The concept of projection has certainly been embraced in mainstream cultural contexts and seems to me to have become a buzzword in communication. In conflicts, it is often misused as a clever way of turning an argument back on a person. If you tell me that I am blind to certain truths or problems, and I respond that you are projecting that observation onto me, I have then effectively put you on the defensive and sidestepped any possibility for awareness of personal responsibility or need for introspection. In this manner, projection is used (improperly) like a defensive weapon—a mirror that deflects laser shots directed my way. Mental health professionals are particularly capable of abusing the concept of projection in this manner in both personal and professional relationships, with devastating impact and harm. Projection and responsibility are certainly intertwined in convoluted ways!
Gazing at my reflection in the puddle, as spring once again brings opportunities to birth new potential in myself or to start from scratch, it suddenly struck me that I regularly see myself glimpsed in others in an infinite variety of ways. I wondered if life is not a stage, as Shakespeare says, but instead a hall of mirrors—funhouse mirrors—mirrors that would initially seem to reflect in only one direction.
Moreover, it is not only people that offer us reflections of ourselves. I have increasingly come to see myself in the natural world and to learn powerful lessons about who I am through the antics of animals and the behavior of natural phenomena—projecting myself (in psychological terms) onto the natural environment in which I live and thrive. I have also come to understand that we unconsciously project ourselves onto the natural world in terrible ways too, attributing our own personal darkness to the environment while engaging in a misguided attempt to tame it, exploit it, and make it pleasant or acceptable. We fail to fully discern our role in environmental devastation or destruction and could be undermining the prospect of our own long-term well-being and survival.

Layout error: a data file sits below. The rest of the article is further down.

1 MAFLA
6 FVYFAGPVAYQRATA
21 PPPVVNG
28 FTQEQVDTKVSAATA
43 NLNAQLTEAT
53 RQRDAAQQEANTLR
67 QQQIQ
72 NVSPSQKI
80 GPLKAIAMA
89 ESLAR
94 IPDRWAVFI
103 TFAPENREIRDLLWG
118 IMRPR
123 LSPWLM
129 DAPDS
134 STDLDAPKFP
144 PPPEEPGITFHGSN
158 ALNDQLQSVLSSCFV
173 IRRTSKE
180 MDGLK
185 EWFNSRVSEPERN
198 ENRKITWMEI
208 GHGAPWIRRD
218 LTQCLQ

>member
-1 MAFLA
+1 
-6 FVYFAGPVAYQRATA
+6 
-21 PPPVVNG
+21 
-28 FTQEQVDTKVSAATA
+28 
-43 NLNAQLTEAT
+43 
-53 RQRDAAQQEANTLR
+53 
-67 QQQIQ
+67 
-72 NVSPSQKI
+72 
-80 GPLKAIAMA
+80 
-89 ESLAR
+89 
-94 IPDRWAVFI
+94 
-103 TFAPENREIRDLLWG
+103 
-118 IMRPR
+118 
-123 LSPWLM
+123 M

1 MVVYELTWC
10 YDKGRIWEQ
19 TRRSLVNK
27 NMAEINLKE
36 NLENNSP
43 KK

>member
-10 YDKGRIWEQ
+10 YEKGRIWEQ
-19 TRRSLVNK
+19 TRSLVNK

A startling, less familiar thought also occurred to me as I stood by that puddle, experiencing Something Bigger momentarily looking through my eyes. What if Nature also sees Herself in me, just as I see myself in Her? Other humans certainly see themselves in me. In therapy, I try to be useful and helpful as clients integrate and assimilate their projections—showing them glimpses of themselves through the therapeutic relationship with me. But am I not also an intrinsic part of the natural world? What does Nature, as an intelligence I may not fathom, learn about Herself? What does She endeavor to express through me? How does She express her beingness in me? Am I allowing Nature full awareness and expression through me or am I blocking and distorting Her? Am I giving Her an expressive voice as other animals and plants do for me and others, and as I strive to do for my clients?
I am suddenly aware that in the term “projection,” we have a useful psychological concept that is also only a limited and constricted understanding of a bigger spiritual mystery. What we call projection may be a facet of a much larger, open invitation to understand our embodied connection to the natural world—an ever-evolving, endlessly fascinating opportunity for us to experience ourselves in reflection and grow in the unfolding of that experience. But I also may well be a means by which Nature can understand and express Herself. Nature is a mirror and I am a mirror. I am an inextricable part of Nature. I am a thus mirror that reflects two ways. I AM Nature and She is me. That connection is real, and we both languish in my lack of awareness of it. Indigenous peoples around the world have intuitively understood this truth for a very long time.
And as I type these words, I realize that what I REALLY want to be is not a two-way mirror at all but a clear glass window.
An open window, actually, that lets in all the spring sunshine and breezes.
Klein, M. (1946), Notes on some schizoid mechanisms. In The writings of Melanie Klein, Volume III (pp. 1-24). London, UK: Hogarth Press.
Plotkin, B. (2013). Wild mind: Field guide to the human psyche. San Francisco, CA: New World Library.
-- Drake Spaeth